Halloween may be over, but as long as Radiotheatre's The Haunting of 85 East 4th Street is playing at The Kraine Theater, spooky season is emphatically not. Written by Dan Bianchi, this sufficiently terrifying show, which opened 16 years ago, returns now to celebrate Radiotheatre's 20th Season. And it's a triumph. Although its 75-minute runtime is perfect for this type of show, I never wanted the night of captivating, old-fashioned horror to end.
On a darkened stage with digital projections, a fog machine, and, naturally, chilling sound effects, Frank Zilinyi and Zero Boy tell spine-tingling tales that took place at 85 East 4th Street: from the time when the area was simply a field with a hangman's shack on it, to ghostly 19th-century encounters and bloody 20th-century murders. Based on Dan Bianchi's book Manhattan Macabre: 200 Years of Strange Tales From the Lights Out Club, the tales are backed (or so Zilinyi and Zero Boy claim) by overwhelming evidence: police reports, newspaper clippings, journal entries, photos, and personal recollections--not to mention legends that refuse to die.
Caught in the spell of their resonant voices filling the darkened theatre (Zilinyi has a voice particularly suited to old-time radio), I believed it all. I would have been horrified but not surprised if a phantom had suddenly appeared hanging from the rafters, if the smell of smoke had inexplicably filled the room, or if, after Zero Boy invokes the spectre of a psychotic murderer who once resided upstairs, suddenly there came a tapping at the theatre door.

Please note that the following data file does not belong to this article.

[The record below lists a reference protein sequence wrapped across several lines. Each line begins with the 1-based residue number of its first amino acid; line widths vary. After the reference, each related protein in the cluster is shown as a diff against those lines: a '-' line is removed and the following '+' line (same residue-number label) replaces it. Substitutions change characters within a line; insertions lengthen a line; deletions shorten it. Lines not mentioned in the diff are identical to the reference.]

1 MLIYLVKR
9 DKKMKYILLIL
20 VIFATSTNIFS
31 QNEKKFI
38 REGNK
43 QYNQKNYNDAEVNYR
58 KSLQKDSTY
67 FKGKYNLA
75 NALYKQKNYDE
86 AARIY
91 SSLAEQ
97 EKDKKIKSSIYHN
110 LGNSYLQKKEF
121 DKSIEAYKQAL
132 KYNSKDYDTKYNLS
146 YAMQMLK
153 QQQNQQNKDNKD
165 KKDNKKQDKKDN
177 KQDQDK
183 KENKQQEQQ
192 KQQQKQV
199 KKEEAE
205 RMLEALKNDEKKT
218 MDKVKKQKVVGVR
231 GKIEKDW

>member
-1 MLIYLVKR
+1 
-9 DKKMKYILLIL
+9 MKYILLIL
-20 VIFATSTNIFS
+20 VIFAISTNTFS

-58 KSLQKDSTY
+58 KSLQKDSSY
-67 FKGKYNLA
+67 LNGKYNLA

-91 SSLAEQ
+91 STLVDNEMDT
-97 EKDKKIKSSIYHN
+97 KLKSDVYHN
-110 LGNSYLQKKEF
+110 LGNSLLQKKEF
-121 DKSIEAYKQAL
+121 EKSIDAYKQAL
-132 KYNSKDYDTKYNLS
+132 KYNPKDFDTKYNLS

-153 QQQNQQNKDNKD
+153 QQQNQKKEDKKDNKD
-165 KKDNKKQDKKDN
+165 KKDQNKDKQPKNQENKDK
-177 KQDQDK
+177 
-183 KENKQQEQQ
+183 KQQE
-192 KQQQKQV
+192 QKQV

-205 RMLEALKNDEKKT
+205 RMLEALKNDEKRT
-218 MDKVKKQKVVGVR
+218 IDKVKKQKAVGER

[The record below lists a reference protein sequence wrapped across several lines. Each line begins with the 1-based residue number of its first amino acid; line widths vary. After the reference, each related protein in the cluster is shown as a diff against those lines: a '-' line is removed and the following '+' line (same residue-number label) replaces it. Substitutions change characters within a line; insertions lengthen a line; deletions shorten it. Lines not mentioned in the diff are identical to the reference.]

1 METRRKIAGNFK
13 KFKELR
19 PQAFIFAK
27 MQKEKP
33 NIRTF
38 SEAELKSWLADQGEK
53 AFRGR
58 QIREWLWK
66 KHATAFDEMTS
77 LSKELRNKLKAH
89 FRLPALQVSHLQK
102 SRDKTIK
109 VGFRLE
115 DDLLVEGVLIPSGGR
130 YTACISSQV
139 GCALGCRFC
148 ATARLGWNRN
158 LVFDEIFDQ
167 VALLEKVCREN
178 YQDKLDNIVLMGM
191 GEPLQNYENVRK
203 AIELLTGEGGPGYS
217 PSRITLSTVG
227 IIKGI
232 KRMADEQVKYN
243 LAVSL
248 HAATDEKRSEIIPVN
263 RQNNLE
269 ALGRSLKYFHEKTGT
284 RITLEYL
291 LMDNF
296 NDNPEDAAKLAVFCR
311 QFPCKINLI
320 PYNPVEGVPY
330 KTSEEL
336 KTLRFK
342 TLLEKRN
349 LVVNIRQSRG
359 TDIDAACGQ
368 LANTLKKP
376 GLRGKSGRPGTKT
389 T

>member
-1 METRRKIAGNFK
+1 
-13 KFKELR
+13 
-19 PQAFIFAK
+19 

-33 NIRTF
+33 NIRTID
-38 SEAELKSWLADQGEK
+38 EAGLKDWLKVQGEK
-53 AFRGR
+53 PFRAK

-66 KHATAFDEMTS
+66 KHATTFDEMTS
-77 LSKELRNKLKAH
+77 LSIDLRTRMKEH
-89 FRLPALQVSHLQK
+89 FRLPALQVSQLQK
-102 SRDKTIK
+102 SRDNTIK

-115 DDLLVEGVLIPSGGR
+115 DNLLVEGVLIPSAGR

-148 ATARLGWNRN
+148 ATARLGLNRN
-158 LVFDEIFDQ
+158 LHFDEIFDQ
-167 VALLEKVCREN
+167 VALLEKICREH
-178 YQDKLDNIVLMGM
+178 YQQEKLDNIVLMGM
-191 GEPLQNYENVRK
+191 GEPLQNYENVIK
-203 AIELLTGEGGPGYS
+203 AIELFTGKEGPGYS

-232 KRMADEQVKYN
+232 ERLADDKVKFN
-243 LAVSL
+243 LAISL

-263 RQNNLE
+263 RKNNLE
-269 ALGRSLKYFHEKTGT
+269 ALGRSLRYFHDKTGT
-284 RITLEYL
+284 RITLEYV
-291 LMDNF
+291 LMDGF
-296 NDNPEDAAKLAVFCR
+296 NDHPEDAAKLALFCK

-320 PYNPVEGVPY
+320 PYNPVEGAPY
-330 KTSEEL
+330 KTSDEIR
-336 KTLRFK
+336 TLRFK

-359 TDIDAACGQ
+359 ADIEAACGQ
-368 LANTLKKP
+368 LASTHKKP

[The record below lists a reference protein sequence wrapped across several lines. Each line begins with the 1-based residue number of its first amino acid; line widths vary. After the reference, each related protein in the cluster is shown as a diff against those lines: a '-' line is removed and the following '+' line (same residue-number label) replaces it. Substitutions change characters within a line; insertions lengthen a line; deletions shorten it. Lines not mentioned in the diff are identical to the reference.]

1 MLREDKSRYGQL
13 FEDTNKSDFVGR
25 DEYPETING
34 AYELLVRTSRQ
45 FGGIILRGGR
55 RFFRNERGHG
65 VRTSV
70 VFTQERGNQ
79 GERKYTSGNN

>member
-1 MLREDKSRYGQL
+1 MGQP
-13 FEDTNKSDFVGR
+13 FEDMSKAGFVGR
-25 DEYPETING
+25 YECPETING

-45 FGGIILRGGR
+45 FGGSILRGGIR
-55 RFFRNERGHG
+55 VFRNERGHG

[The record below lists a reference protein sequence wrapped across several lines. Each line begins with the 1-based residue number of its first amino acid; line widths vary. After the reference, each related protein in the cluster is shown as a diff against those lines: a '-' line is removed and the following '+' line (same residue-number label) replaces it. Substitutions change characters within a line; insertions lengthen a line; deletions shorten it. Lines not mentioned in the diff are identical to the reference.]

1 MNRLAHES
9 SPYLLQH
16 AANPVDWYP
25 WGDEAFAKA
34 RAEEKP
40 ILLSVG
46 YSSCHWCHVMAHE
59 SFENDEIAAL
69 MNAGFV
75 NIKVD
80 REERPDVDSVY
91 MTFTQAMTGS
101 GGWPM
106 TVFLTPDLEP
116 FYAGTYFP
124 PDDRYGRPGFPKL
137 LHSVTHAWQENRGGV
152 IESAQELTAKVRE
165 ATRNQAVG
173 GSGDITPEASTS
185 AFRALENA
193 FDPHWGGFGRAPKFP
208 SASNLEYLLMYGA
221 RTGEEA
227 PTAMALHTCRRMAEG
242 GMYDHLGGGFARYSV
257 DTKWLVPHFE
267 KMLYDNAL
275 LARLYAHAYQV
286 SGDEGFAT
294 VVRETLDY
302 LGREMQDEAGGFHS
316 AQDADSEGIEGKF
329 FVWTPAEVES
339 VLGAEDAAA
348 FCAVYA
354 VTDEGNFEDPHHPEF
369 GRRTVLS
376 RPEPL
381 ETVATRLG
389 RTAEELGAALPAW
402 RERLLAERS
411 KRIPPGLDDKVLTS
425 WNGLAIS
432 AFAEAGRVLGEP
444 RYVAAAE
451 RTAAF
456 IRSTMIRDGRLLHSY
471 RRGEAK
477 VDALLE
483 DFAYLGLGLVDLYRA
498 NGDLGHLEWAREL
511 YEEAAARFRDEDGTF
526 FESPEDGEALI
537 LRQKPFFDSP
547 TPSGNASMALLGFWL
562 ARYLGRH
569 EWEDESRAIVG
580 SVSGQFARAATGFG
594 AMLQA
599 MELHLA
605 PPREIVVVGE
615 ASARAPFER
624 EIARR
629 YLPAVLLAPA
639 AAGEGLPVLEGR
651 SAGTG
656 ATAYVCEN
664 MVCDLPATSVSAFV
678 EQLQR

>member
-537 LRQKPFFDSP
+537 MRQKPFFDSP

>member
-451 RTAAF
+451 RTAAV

Hearing ghost stories about old New York is one thing. Hearing about crimes, accidents, and apparitions that happened in the very room you're sitting in is quite another. There's more at risk here--who knows if this will be the show when the building decides to claim another victim? Or when the curse of Macbeth, whose name is spoken in the script, will finally be enacted? The actors, though jokingly, acknowledge the danger of such immediacy. When Zilinyi mentions that a boy has been seen staring down at people from the second-story window, Zero Boy asks if Zilinyi has seen the boy. "Don't be ridiculous," says Zilinyi. "Do you think I'd be standing here now in the dark if I had?"
But that's just the attraction. The show is so fun precisely because it's so creepy and so deliciously on-location. Exiting the theatre, I gazed up the steep staircase several people had been violently thrown down and searched for the infamous blood stain on the front porch. On my way home, pondering the strange, eventful history of one New York City building, I found myself wondering what things might have happened in my own 100-year-old apartment. Then I caught myself. Sometimes, it's best not to know.
'The Haunting of 85 East 4th Street' runs through November 20th at The Kraine Theater (85 E 4th St). For more info and to purchase tickets, visit frigid.nyc.